Saturday, June 11, 2016


If it’s coming up to midsummer, the festival of San Juan (June 24), it’s the season for brevas, early figs. Brevas are the first of two crops that a fig tree produces (sometimes). They arrive in early summer. A more abundant picking follows in late summer—August into September. 


To me it seems strange that a tree can produce two harvests and that the fruit from the two crops doesn’t even look alike. The first are larger, elongated, deeply purplish black. The second are smaller, usually green with a violet blush.  (The early figs actually develop from “embryonic” figs from the previous year that never matured.) 

Brevas are early figs, ripe by midsummer's eve.

Birds are pecking figs on my tree.
Brevas, the early figs, are so esteemed (and expensive) that it seems a shame to do anything other than eat them, raw, in all their glory. Brevas should be soft and, when fully ripe, may have slightly wrinkled or split skin. They don’t keep well, so it’s best to enjoy them when they first arrive in the markets (or, on the tree).

How to serve figs?

  • Slice the figs (you don’t need to peel them), macerate in a little sweet Málaga wine or PX Sherry. Serve with whipped cream or ice cream.
  • Quarter the figs, drizzle with extra virgin olive oil and freshly ground black pepper. Serve with sliced ibérico or serrano ham. The sweet fruit and salty ham make a brilliant pairing.
Serve ripe figs with sliced Spanish ham.

  •  Arrange sliced figs on top of a custard tart. Glaze them with a little melted fig jam or orange marmalade.
  •  Spread toasts with softened cream cheese. Top with sliced figs. Sprinkle them with drained green peppercorns. 
  • Stuff whole figs with softened blue cheese.
  • Garnish white gazpacho (ajo blanco) with chopped brevas in early summer (muscatel grapes in late summer).
Garnish white gazpacho with figs.
  •  Add fresh figs to salad. Here’s a recipe for a chicken salad with figs and a dressing of ajo blanco.
Summer salad--grilled chicken and sliced figs.

 Salad with Grilled Chicken and Figs
Ensalada con Pollo a la Plancha y Higos

 Serves 4,

4 boneless, skinless chicken breasts (about 1 ½ pounds)
Freshly ground black pepper
Fresh thyme
1 tablespoon wine vinegar
1 tablespoon extra virgin olive oil + more for the grill
Salad greens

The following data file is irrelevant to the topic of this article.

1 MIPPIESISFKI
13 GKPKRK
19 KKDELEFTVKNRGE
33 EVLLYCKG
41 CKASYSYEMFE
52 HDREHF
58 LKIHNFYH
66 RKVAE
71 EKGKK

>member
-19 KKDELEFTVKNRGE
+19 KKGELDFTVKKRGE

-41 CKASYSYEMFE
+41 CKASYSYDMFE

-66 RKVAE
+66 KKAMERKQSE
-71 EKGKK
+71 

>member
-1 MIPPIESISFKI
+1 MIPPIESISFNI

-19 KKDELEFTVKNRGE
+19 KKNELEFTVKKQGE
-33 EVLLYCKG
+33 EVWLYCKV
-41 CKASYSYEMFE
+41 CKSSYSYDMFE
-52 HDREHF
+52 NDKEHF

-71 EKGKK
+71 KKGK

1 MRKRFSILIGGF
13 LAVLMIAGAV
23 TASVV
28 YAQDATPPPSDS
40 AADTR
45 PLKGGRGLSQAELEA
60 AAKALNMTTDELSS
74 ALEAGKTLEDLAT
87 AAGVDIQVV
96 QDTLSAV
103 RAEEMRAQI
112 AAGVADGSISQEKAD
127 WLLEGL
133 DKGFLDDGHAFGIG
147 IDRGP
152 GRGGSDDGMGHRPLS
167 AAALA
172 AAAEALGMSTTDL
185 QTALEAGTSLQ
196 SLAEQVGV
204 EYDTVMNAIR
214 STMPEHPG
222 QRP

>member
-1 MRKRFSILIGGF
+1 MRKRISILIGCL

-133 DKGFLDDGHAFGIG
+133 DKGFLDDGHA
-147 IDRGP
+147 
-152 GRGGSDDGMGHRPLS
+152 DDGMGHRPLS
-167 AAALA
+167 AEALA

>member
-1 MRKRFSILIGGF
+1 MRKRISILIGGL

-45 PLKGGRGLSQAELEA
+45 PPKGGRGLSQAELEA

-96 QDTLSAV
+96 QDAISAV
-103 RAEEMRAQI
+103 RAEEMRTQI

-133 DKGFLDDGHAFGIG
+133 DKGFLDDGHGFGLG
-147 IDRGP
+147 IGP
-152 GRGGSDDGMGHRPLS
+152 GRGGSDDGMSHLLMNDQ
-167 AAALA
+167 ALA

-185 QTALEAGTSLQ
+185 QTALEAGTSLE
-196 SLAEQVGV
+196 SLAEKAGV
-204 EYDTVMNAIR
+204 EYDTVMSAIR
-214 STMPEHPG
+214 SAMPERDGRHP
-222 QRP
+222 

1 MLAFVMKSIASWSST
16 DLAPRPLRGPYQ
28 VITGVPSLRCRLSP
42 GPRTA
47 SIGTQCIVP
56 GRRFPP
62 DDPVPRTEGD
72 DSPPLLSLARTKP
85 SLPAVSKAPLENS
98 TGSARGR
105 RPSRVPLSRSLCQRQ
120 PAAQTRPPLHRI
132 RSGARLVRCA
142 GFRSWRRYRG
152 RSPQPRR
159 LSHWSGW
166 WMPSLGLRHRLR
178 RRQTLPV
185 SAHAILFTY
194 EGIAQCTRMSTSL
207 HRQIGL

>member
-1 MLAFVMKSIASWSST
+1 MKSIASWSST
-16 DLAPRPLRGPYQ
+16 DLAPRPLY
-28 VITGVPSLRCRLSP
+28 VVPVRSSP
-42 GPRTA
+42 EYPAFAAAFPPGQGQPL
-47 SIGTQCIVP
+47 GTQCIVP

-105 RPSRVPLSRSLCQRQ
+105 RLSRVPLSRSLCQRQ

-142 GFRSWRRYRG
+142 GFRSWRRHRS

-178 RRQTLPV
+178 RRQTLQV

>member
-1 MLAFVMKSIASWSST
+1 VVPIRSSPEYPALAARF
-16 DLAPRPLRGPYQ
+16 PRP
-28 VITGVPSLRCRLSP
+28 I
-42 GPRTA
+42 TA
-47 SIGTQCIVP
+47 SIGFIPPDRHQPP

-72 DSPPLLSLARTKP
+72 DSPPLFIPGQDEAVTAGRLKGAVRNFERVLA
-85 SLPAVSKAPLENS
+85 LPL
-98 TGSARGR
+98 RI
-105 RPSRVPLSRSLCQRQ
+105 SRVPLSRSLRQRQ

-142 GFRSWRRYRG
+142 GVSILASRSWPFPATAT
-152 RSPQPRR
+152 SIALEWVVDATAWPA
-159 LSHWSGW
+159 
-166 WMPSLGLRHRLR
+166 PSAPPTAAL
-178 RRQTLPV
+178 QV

4-6 ripe figs, quartered
Ajo blanco sauce (recipe follows)

Place the chicken breasts in a shallow bowl. Sprinkle them with 1 teaspoon salt, pepper, thyme, vinegar and olive oil. Allow to marinate 30 minutes at room temperature or up to 8 hours, covered and refrigerated.

Use a ridged grill pan to cook chicken breasts.
 Heat a ridged grill pan until very hot. Brush it with oil. Lift the chicken breasts out of the marinade (discard marinade) and grill them 3 minutes. Turn 90º and grill 3 minutes longer. Turn the chicken breasts and again grill 3 minutes and turn. Grill until they are just cooked through, about 3 minutes longer. Remove the chicken to a cutting board.

Arrange salad greens on 4 plates. Slice the chicken breasts and place on the greens. Place the figs around the chicken. Spoon about 1 tablespoon ajo blanco sauce over each salad. Serve remaining sauce separately. 

Ajo blanco sauce (almonds, garlic, vinegar) complements chicken and fruit.

Ajo Blanco Sauce (Almond-Garlic Sauce)
Salsa de Ajo Blanco

Ajo blanco, which actually means “white garlic,” is a chilled summer soup, a white gazpacho (there’s a link to that recipe at the end of this post). This is a version that serves as sauce or salad dressing. Could ajo blanco sauce be the new tahini? Made with almonds, garlic, vinegar (or lemon juice) and garlic, quickly combined in a blender, it’s certainly just as versatile. Serve it with grilled chicken or fish, with green beans, potatoes or eggplant.

I used subtly sweet Pedro Ximenez Sherry vinegar in this recipe (see last week’s blog for more about vinegars).

Makes ¾ cup.

1 slice bread, crusts removed
2 tablespoons Sherry vinegar
½ cup water
¼ cup skinned almonds
1 clove garlic
¼ cup extra virgin olive oil
½ teaspoon salt

Make sauce in blender.
Break the bread into pieces and place them in a blender container with the vinegar and ¼ cup of water. Allow to soak 15 minutes.

Add the almonds, garlic and oil to the blender. Process until very smooth. Season with salt and thin with remaining ¼ cup of water.

Store the sauce, covered and refrigerated. If necessary, stir in additional water to thin the sauce.